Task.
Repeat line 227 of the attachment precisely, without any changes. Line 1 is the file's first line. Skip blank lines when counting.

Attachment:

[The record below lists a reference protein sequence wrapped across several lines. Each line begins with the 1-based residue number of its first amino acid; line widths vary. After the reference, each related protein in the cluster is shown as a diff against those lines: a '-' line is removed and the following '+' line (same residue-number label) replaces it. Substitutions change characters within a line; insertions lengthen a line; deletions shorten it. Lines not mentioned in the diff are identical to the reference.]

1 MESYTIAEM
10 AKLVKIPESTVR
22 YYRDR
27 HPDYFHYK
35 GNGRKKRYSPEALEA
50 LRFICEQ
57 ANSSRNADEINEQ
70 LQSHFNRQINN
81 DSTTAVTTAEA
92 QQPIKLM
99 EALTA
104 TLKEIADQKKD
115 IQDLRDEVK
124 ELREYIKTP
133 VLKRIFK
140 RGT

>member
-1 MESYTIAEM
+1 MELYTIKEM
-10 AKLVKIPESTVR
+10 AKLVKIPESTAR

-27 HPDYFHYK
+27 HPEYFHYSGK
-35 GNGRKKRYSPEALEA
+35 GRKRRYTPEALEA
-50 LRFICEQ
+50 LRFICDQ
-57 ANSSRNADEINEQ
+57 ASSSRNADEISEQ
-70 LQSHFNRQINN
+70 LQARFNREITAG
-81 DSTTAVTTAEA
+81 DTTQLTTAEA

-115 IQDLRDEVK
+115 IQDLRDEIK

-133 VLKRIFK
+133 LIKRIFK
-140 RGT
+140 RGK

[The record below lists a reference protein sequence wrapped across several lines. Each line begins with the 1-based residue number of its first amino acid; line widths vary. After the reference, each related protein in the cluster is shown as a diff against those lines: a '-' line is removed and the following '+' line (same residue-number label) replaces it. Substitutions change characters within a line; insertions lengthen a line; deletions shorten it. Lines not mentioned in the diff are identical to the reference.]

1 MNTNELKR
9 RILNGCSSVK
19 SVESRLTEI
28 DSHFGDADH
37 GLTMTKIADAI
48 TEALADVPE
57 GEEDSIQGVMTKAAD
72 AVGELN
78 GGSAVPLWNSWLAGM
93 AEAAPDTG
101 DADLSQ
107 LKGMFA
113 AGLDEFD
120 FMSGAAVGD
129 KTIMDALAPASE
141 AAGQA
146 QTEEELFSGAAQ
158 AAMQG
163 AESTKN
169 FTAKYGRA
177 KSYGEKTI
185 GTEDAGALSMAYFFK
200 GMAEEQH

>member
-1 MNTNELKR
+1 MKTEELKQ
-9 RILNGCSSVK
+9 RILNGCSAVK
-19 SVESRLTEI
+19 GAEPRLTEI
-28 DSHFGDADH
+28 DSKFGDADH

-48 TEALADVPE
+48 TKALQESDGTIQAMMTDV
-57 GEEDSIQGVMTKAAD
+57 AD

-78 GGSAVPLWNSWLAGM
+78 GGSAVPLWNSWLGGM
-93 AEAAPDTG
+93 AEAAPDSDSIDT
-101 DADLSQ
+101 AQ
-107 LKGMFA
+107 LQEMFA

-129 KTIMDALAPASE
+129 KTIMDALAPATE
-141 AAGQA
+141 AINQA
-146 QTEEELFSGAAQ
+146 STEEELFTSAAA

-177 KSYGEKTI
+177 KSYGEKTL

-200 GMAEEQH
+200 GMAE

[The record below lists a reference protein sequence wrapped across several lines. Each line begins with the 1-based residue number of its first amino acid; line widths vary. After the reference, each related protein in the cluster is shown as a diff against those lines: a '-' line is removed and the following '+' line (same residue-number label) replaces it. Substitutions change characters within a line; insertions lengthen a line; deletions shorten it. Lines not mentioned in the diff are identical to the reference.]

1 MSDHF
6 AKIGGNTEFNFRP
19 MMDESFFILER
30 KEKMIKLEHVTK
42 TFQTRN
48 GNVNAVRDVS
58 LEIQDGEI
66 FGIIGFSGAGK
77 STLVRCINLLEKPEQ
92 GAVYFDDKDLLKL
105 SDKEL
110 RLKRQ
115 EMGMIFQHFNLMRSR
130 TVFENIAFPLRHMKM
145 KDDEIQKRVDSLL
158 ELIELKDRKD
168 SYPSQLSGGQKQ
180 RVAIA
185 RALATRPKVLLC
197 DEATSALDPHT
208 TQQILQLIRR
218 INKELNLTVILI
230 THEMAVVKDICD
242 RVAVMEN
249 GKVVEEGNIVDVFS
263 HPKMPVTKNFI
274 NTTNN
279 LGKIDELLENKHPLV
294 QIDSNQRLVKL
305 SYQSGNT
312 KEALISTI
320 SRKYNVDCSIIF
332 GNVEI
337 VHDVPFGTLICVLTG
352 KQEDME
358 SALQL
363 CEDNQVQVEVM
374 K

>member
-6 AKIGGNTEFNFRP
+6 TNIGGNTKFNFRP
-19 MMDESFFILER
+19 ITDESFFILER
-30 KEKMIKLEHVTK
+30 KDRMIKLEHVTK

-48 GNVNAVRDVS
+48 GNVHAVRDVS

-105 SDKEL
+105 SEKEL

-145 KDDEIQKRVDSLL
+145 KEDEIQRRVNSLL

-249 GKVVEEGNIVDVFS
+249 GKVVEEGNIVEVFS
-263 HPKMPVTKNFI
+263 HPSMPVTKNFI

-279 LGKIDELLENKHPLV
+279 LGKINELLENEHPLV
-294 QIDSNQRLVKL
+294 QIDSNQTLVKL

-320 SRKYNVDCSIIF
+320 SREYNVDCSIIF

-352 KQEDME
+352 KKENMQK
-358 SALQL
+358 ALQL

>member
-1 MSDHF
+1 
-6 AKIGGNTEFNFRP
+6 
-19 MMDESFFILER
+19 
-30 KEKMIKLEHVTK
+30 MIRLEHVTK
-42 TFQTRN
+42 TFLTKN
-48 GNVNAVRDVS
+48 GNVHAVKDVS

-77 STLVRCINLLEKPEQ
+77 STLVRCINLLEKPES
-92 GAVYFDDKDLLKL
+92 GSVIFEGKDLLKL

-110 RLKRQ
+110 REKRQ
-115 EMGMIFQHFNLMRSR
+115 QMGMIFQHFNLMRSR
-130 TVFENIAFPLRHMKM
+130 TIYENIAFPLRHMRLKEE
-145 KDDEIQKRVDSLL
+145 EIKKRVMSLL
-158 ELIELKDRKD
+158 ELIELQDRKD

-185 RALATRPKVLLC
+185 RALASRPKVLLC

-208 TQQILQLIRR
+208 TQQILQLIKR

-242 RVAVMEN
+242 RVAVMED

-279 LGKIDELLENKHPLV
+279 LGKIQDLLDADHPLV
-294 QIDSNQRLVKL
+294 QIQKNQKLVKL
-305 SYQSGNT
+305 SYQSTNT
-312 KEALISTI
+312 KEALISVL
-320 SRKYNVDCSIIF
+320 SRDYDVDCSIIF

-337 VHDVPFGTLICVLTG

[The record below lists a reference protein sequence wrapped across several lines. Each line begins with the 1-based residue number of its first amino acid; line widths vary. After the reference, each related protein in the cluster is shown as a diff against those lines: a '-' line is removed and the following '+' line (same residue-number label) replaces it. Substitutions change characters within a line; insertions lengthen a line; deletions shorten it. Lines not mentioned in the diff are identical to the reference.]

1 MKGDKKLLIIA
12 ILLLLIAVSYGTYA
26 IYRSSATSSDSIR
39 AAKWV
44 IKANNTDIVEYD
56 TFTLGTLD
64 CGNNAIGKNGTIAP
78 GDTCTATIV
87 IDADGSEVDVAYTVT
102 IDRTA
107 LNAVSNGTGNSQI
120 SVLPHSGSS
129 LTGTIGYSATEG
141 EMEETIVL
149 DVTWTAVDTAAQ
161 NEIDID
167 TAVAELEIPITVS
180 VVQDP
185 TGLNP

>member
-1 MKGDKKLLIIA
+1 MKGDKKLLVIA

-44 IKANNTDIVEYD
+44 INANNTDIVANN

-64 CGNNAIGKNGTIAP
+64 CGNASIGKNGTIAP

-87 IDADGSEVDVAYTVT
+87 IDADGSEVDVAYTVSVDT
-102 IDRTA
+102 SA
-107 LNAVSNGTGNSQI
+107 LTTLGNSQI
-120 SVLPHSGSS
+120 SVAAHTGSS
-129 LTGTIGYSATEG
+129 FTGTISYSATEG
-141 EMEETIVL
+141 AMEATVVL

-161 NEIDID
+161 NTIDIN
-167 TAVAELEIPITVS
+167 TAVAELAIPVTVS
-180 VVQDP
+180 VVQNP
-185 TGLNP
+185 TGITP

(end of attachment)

-1 MKGDKKLLIIA